Hendrickson Leads Americans in 6th in China TDS Stage 1

All four Americans made the heats, with a final finishing position as high as sixth, in Stage 1 of the China Tour de Ski, a 1.5-kilometer freestyle sprint, in Changbaishan on Sunday, Jan 1. On the men’s side, the top 20 qualifying times in a 40-racer field moved on to the heats. Jack Novak (APU) led the Americans in qualifying in 10th, Skyler Kenna (APU) was 16th, and Nick Hendrickson (now University of Utah, former U.S. Nordic Combined) was 17th. Their positions were largely reversed by the end of the day: Hendrickson finished second in the four-person semifinal for sixth overall, while Novak (16th) and Kenna (20th) ended their days in the quarterfinals. For the women, Lauren Fritz (APU) qualified in 10th. (The women’s field was more selective than the men’s, with less than half of the field – 16 racers out of 36 – moving on.) Fritz ended her day in the quarterfinals in 14th overall. Finishing times were not…

Dec. 26 Roundup: Ski to Sea Decides to Keep XC; Northug Skips Tour; Fischer and Rossi Team Up

– A week ago on Monday, Dec. 19, the Ski to Sea team relay race announced that it was eliminating the cross-country ski leg in the upcoming edition of the race on May 28, 2017, according to The Bellingham Herald. Organizers cited a recruitment problem for teams when it came to finding cross-country skiers and considered swapping out the nordic leg for something else. But ultimately, they simply cut it, making the relay consist of six legs: downhill skiing, running, road biking, canoeing, cyclocross, and kayaking. “When we looked through our registration records and saw that we had so many teams that were full except for a cross-country skier, we knew this was the right choice. It’s something we have been hearing from races for years,” race director Anna Rankin said. Less than 24 hours after the Ski to Sea board decided to nix XC, it reversed its decision, The Bellingham Herald reported. Organizers stated that they take public concern very seriously,…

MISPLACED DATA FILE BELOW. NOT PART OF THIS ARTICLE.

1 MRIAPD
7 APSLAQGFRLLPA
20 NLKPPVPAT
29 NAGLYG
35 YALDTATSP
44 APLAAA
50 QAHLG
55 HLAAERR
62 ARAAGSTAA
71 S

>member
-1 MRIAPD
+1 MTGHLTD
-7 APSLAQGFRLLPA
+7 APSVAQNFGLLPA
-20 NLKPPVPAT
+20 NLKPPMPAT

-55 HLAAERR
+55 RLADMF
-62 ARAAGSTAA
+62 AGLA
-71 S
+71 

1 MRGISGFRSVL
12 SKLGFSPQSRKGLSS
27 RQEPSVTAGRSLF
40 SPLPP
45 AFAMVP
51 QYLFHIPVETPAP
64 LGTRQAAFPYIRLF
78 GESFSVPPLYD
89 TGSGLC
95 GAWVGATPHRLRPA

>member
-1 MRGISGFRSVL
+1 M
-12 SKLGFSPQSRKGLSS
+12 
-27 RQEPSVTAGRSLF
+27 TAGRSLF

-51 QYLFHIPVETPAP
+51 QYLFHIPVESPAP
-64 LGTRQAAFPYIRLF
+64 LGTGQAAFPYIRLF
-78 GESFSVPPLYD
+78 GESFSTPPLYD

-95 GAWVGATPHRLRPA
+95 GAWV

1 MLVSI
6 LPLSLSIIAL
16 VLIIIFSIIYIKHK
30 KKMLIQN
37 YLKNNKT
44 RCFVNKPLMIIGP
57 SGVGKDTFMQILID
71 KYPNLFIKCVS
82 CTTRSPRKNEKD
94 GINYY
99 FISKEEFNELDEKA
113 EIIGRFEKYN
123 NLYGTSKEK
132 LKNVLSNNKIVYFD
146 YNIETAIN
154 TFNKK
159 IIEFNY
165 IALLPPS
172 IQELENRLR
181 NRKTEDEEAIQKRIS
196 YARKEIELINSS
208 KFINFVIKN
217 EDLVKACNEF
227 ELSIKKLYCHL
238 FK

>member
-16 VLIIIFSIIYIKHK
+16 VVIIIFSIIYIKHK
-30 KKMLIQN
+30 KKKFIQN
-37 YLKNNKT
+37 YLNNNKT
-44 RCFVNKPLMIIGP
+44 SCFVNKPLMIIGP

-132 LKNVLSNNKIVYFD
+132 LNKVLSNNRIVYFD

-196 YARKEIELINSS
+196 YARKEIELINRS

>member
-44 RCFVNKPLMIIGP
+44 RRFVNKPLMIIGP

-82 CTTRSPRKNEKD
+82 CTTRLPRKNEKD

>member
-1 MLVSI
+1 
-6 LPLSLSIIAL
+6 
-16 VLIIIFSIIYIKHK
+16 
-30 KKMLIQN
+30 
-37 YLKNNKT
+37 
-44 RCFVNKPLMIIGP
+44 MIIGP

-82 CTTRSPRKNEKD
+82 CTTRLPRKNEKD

Dec. 18 Roundup: Broomhall Turns 97; Di Centa is Back

– Wendell “Chummy” Broomhall celebrated his 97th birthday on Dec. 3 and reminisced with a reporter from The Advertiser Democrat about being a two-time Olympian and World War II veteran at the Maine Veterans’ Home in Paris, Maine. Broomhall who was born in 1919 in Mexico, Maine, but grew up across the river in Rumford, where he and his 14 siblings grew up on a dairy farm. “They called me Chubby,” he said. “I was a little chubby guy, but when you get up on a farm you don’t stay chubby at all. They put you to work. They started calling me Chummy and that stuck with me the rest of my life.” Broomhall ski raced, and went to war, then returned to racing once again. He qualified for the 1948 Winter Olympics in St. Moritz as well as the 1952 Olso Olympics. He served as chief of competition for the 1960 Squaw Valley Olympics and 1980 Lake Placid Olympics, where he also designed…

Dec. 11 Roundup: Tongan Summer Athlete Takes Up XC; La Clusaz is a Go

Pumped! This is for those who have a dream soo big it scares them! Come join me, let's do this Together! Mathew 17:20. #tonga #ski #neverSkiedInMyLife #@tongaskiteam A video posted by Pita Taufatofua (@pita_tofua) on Dec 5, 2016 at 8:29am PST — You might not know the name Pita Taufatofua, but you would probably recognize him. Taufatofua, the taekwondo athlete from Tonga made world news after his oiled body appeared during the opening ceremonies during the Rio 2016 Olympics. Though he was eliminated in the first round, he now has his sights set on the 2018 PyeongChang Winter Olympics in South Korea, where he is hoping to compete in cross-country skiing, according to InsidetheGames. According to MSN, Taufatofua said, “I’m going to be taking my Olympic dreams on step further. My goal is to let people see if I can do it, they can do it.” Taufatofua would only be the second Winter Olympian from…

Davos World Cup to Be Held on Shortened Course

Saturday’s FIS Cross Country World Cup 15/30 k interval-start races in Davos, Switzerland, will be held on a six-kilometer loop for men and a five-kilometer loop for women, the organizing committee has announced, due to low snow conditions. The standard World Cup course is 7.5 kilometers. While Switzerland got snow in early November, with some ski resorts opening early, since then warm temperatures have dominated. MétéoSuisse, the federal meteorological bureau, reported that the month of November was 0.5 to 0.7 degrees Celsius warmer than the 1981-2010 average, depending on location, and that some places saw all-time temperature records. Some of this was driven by Föhn winds, warm, down-slope winds that warm central Europe after dropping their water on the other side of the Alps. Through November the Föhn stayed in the Swiss alps, raising temperatures in some valleys to 20°C or nearly 70°F. The Davos organizing committee has an extensive snow-saving operation,…